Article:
German authorities have accused Fiat-Chrysler Automobiles (FCA) of installing an illegal emissions defeat device in some of its models.
The German Motor Vehicle Authority (KBA) made the discovery while performing routine tests in which cars from several manufacturers were examined. The results showed that the Fiat 500X (pictured), the Fiat Doblo (which is sold as the Ram Promaster City on our shores), and the Jeep Renegade might use an illegal defeat device similar in concept to the one that was fitted to millions of Volkswagens and Audis, among other brands, all over the world.
The pollution-reducing system in the three aforementioned models shuts off after the engine has been running for about 22 minutes. That means that it stays on long enough to fool authorities, because an official emissions test only lasts approximately 20 minutes. The KBA hasn’t revealed which engine(s) it found evidence of a defeat device in, so it’s too early to tell whether cars sold in the United States could be affected.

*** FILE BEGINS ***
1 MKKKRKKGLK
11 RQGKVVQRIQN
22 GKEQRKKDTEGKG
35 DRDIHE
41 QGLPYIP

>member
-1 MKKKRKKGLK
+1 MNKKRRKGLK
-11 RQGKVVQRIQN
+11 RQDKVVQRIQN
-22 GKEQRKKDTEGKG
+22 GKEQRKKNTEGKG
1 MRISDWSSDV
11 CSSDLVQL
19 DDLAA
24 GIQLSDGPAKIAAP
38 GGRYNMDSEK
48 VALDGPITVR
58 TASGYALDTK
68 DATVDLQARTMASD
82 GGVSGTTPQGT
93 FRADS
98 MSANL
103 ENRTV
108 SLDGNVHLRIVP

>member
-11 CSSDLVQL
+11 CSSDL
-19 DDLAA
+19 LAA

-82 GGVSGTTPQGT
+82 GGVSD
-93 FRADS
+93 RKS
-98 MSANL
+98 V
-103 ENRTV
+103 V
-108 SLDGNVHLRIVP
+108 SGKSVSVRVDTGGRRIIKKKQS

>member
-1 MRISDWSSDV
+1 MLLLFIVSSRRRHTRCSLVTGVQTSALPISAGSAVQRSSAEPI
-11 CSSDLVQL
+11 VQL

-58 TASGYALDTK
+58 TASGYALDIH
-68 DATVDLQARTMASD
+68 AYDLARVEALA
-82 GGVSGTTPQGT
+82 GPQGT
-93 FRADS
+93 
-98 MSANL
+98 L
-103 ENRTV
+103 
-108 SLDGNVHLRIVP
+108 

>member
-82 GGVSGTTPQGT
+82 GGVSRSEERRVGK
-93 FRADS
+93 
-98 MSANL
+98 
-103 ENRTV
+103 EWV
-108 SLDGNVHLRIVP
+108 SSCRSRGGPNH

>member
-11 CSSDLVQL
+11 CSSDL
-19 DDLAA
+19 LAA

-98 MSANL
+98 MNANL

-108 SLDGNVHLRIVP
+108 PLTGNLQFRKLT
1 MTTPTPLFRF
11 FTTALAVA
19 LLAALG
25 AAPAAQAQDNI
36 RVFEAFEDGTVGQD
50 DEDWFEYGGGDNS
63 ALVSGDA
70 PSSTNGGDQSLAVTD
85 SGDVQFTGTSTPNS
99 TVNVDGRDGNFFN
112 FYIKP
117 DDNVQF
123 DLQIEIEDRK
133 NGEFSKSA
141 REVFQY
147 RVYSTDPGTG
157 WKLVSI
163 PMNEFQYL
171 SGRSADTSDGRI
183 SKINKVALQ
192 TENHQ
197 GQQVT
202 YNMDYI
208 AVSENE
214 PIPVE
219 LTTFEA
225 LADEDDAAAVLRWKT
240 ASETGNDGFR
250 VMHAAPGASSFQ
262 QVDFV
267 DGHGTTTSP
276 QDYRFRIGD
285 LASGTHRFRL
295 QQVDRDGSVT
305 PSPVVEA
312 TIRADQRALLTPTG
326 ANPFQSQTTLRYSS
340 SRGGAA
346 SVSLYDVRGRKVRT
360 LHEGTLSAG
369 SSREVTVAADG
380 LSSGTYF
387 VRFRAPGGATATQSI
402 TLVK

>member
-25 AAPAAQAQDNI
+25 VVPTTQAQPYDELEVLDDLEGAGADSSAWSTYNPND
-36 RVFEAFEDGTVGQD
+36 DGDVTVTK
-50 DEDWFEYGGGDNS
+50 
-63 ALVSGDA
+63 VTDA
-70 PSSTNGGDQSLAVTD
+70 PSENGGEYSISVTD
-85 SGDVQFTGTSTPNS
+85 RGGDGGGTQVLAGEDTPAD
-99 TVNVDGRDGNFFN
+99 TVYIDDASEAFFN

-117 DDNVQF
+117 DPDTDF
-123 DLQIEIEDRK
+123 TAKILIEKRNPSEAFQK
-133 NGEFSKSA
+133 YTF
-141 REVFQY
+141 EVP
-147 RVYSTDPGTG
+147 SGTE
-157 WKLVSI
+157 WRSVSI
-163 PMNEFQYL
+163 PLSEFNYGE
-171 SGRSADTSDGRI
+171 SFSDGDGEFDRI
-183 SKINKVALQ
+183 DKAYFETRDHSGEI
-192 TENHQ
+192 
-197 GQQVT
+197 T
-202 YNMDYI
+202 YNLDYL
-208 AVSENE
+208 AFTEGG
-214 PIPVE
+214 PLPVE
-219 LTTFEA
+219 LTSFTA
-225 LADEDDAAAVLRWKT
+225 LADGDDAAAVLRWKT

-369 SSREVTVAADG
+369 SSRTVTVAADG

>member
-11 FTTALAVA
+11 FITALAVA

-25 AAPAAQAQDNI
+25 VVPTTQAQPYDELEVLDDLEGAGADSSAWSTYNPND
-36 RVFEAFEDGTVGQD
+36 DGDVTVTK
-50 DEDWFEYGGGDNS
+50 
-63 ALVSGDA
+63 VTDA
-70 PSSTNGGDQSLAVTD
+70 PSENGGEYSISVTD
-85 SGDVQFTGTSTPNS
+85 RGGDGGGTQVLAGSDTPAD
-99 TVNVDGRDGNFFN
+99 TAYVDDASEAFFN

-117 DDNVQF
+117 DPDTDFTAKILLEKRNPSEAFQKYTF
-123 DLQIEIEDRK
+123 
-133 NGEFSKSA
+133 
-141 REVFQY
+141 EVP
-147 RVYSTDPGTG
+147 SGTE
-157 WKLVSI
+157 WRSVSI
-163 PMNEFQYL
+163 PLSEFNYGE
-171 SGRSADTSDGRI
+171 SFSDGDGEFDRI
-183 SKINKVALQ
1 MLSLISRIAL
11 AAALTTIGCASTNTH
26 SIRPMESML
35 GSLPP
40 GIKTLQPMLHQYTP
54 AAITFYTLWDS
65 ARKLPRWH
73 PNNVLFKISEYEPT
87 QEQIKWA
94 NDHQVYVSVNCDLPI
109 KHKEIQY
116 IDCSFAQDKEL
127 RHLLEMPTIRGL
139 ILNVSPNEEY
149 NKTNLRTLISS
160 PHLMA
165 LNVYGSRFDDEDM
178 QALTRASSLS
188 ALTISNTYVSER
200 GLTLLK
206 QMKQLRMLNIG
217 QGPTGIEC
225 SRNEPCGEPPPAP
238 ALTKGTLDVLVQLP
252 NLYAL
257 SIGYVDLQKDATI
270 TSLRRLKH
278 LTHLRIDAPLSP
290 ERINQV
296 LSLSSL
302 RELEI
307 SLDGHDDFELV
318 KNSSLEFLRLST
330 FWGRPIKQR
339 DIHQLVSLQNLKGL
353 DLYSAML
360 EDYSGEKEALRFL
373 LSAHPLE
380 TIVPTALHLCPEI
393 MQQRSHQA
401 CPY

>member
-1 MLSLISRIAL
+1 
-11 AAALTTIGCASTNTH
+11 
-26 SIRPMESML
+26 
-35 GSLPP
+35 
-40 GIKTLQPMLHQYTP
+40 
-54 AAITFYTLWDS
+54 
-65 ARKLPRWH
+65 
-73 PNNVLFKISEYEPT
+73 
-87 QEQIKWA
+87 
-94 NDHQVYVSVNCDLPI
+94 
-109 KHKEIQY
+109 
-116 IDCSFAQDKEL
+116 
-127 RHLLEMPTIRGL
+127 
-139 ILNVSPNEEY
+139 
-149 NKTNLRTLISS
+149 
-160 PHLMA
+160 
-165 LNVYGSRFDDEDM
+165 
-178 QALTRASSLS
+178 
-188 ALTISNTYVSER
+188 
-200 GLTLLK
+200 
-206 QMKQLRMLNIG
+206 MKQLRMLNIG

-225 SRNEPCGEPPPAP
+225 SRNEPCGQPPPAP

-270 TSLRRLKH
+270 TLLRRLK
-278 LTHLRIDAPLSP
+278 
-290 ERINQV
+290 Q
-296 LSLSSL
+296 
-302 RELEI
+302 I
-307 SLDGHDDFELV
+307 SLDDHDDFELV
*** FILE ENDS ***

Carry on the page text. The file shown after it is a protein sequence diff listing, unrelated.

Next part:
The KBA has urged the European Commission to investigate the matter with the help of Italian authorities. However, the Commission responded that Germany needs to work directly with Italy before asking its members to get involved.
“It is first and foremost a dialogue between the two member states concerned, with an obligation to keep the Commission informed and the possibility for the Commission to facilitate a solution if no agreement can be found,” explained the Commission in a statement obtained by Reuters.
Italy’s equivalent to the KBA stated that it hasn’t heard from its German counterpart yet. The agency added that it has already rigorously tested the Fiat 500 and never found evidence of illegal software, though it made no mention of the 500X, the Doblo, or the Renegade. FCA asserted that the accusations were unfounded, and that all of its cars comply with emissions regulations without resorting to illegal devices.